Yet another lost Zimbabwean farming season
Posted by CM on November 26, 2008
This is wishful thinking on my part, but it would have been nice to imagine that even in the midst of the long-running political stalemate, someone in the Mugabe government would have been paying a lot of attention to agriculture. It’s neglect accounts for a lot of the reason where are where we are today. And a well-functioning agriculture still offers the best hope of reducing the country’s many economic and social ills, and laying the foundations for eventual recovery when the politics are finally sorted out.
But of course, political survival by the Mugabe regime now comes before everything, although I would have thought that repression aside, success in agriculture would have strengthened the government’s hand rather than leave it as embattled and friendless as it has become. Political attention and economic resources are now mainly taken up by fighting off the many real and imagined enemies of the regime.
And when one or another grand agricultural scheme has been announced over the years, it has floundered for one or more of the many reasons that the rest of the country is in such a mess. Even when an idea has been good on paper, there are now so many other things wrong in the economy for such interventions to work as they would in relatively normal times. Hyper-inflation, fuel shortages, the high cost of forex, lack of security of tenure on farms, lack of trust and confidence in the political leadership: all these and more have conspired against all the best laid plans of Mugabe fixer Gideon Gono and the rest of Mugabe’s machinery to try to kick-start agriculture.
Perhaps partly as an inducement to ZANU-PF and the MDC to find a resolution to their embarrassing sparring over how to divide political positions, the South African government recently announced having budgeted a $30 million assistance package for Zimbabwean agriculture. At the beginning of the rain season, this was one of the most friendly gestures any government could offer to Zimbabwe at this time of great hunger and suffering.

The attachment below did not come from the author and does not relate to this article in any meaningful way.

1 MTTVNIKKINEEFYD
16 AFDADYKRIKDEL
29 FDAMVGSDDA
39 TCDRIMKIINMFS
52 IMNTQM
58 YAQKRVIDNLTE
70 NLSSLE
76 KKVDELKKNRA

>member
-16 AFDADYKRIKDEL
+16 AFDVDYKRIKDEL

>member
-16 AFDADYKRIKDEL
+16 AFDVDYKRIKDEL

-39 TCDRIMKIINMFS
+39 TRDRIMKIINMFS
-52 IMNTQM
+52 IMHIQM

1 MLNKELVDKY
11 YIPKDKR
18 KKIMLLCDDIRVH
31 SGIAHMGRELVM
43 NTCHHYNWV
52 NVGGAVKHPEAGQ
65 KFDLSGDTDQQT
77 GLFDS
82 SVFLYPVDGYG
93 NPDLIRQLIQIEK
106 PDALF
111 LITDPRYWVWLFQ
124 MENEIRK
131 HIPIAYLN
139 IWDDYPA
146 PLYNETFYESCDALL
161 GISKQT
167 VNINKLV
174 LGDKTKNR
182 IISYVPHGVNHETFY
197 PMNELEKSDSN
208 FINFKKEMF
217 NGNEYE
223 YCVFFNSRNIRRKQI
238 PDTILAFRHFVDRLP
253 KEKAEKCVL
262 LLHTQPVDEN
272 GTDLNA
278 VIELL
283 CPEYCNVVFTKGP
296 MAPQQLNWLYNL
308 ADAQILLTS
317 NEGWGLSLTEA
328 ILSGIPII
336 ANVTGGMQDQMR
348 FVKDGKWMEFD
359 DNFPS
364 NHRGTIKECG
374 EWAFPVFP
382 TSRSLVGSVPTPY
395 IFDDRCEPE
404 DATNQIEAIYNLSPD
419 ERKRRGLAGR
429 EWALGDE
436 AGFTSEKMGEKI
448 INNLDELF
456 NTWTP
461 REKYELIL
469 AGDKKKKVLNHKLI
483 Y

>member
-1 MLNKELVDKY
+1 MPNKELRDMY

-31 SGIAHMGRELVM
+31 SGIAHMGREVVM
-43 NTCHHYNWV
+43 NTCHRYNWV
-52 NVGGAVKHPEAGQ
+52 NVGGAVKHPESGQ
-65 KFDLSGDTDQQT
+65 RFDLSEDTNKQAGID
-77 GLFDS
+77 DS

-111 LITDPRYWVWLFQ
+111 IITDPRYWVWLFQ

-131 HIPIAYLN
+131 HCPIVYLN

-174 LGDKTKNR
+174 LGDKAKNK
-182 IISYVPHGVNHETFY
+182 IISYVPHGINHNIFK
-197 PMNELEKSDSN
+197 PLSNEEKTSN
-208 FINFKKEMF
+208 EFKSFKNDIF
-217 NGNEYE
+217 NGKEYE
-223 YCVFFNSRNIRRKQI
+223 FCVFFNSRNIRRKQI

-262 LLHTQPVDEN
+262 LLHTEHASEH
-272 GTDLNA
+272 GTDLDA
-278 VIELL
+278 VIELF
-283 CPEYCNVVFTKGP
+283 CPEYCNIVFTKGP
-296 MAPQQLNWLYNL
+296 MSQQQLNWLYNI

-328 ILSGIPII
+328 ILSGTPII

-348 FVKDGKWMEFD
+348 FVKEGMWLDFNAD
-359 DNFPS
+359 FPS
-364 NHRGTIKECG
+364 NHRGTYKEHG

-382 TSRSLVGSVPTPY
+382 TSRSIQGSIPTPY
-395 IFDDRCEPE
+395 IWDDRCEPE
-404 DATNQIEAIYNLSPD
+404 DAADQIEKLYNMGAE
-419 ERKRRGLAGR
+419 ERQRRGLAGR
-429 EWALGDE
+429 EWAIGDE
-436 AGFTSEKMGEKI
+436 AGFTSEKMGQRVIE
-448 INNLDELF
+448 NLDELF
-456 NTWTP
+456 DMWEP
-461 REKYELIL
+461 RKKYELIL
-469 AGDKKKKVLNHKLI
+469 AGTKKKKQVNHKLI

Weeks after the offer, our politicians seem no closer to resolving their differences than they were months ago and quite reasonably, the South Africans are not willing to sink support into a situation of such un- certainty and dysfunction.
The withdrawal of loan, grants and other kinds of agricultural assistance that Zimbabwe would normally expect has been described as part of “illegal sanctions” by Western countries by the Mugabe government. But it is not quite so easy to make the same charges against a South African government that has often seemed to bend over backwards to support the Mugabe government when much of the world was urging it to instead take a ‘get tough’ stance.
Years after the political fat cats of all parties have satisfied themselves that their personal needs have been taken care of in any settlement they reach with each other, Zimbabwe will still be paying for the ruin and neglect it has brought on its agriculture.